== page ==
Adult Acne: Blasting Zits Into Oblivion

My name is Jamie Turner and when I turned 22, I started to form a horrible case of acne. I used every cleanser and lotion I could find and I even asked my physician for a topical steroid cream to clear up the zits on my face. After six months of treatment, my physician completed a blood test that concluded that a hormone imbalance was causing my acne. I started on therapy to control the amount of estrogen my body produced. The therapy along with a good diet and exercise regimen helped to clear up my acne. I am sharing my story, because acne is not just a condition that affects teenagers. It can affect adults at any age, and it can cause a great deal of embarrassment. Don't let your acne go untreated. Read my blog instead and learn about both natural and medical treatments that can help you.

Considering Gastric Bypass Surgery? This Is What To Expect With Your Diet

Health & Medical Blog

If you're very overweight and just can't seem to drop the pounds, then gastric bypass surgery might be the best way to lose weight and regain your health. You probably have a lot of concerns about undergoing weight loss surgery. One of them is likely to be about how your life will be after you heal. Your eating habits will change drastically, and that can be scary. Here's a look at how you should eat once you've had bariatric surgery.

Start Slowly

Your stomach will need several weeks to heal after you've had a gastric bypass. During that time, you may have problems with stomach pain, nausea, and vomiting after you eat. You can minimize these complications by eating a soft, bland diet until your stomach heals. You won't have to eat that way permanently, but you should be prepared for several weeks of a restricted diet.

You'll begin by sipping small amounts of clear liquids. After a few days, you'll progress to blended foods. Everything you eat will need to be mixed with a liquid and blended to the consistency of pudding, so it is gentle on your stomach. Once you're able to tolerate blended foods without complications, you can move onto soft foods. That includes foods such as cooked soft vegetables and canned fruit.

Once your stomach has healed and you are able to tolerate a diet of soft foods, you are ready to begin introducing solid food into your diet again. You should go slowly because some foods may bother you now that didn't bother your stomach before you had the surgery. There are some foods, such as nuts and popcorn, you'll probably need to eliminate from your diet permanently.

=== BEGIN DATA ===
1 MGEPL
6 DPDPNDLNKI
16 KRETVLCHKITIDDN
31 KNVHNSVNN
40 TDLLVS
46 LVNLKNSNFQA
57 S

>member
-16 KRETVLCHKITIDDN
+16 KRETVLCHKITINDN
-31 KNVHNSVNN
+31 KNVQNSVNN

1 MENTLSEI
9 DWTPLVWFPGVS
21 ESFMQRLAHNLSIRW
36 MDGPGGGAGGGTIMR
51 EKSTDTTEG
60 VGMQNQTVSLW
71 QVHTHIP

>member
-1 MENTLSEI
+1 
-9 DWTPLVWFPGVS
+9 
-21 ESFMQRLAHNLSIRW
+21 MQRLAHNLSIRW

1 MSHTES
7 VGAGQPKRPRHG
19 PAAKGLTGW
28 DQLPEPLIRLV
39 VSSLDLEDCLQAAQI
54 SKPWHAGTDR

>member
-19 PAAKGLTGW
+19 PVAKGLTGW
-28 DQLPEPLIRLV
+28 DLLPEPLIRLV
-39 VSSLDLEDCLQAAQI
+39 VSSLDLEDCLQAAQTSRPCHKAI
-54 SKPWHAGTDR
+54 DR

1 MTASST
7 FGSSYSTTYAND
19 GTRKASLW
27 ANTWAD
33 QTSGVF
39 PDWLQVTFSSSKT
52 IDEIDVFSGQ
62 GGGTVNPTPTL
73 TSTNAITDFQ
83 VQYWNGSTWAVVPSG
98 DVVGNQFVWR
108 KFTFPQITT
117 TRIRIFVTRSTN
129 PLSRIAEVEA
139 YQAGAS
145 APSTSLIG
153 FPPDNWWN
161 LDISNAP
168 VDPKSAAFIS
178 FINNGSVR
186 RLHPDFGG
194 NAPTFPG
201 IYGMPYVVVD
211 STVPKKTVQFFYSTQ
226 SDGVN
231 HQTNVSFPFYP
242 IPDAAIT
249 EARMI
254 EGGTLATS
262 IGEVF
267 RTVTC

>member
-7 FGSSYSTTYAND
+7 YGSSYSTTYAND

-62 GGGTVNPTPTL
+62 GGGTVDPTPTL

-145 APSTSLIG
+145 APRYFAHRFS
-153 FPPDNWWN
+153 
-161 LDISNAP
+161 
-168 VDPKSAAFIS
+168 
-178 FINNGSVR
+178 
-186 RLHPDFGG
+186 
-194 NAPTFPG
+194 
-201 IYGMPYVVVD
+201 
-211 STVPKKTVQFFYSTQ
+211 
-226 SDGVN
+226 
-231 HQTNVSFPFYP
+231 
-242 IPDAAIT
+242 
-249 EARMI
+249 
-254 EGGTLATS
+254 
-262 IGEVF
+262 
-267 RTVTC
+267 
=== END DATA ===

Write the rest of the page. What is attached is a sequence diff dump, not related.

Eat Small Portions

Since your stomach will be a lot smaller after you have gastric bypass surgery, you'll need to drastically reduce the size of your meals. Eating too much may cause nausea and pain. It could also stretch your stomach and defeat the purpose of your surgery. Immediately after surgery, you'll even need to limit the amount of fluids you drink, so your stomach won't stretch and interfere with healing.

To keep the volume of food in your stomach smaller than you're used to, it's a good idea to avoid eating and drinking at the same time. You'll probably have to eat more frequent, smaller meals throughout the day. This ensures you'll get the proper amount of nutrition without overfilling your stomach at any one sitting.

Getting Enough Nutrients

You will be eating less food and fewer calories after surgery, so you need to make the calories you eat count. You'll want to focus on protein and nutrients from vegetables and fruits. Nutrient dense foods should make up most of your diet. You'll need to eliminate or reduce the amount of simple carbohydrates in your diet. These foods, such as bread, candy, and cake, offer very little nutritional value in return for the amount of space they take up in your stomach.

The way your diet changes after you have surgery is very individualized according to your preferences and what you can tolerate. You may need to give up spicy and greasy foods because they bother your digestive tract. You'll want to watch for signs of nausea, constipation, and stomach pain, so you can identify the foods that trigger the symptoms. Fortunately, you'll have a dietician to help you before and after the surgery. He or she will devise a healthy diet that allows your stomach to heal, and allows you to lose weight while eating foods that promote health and taste good, too. Contact a local doctor, such as Iqbal Nauveed MD FACS, for any questions.


8 May 2015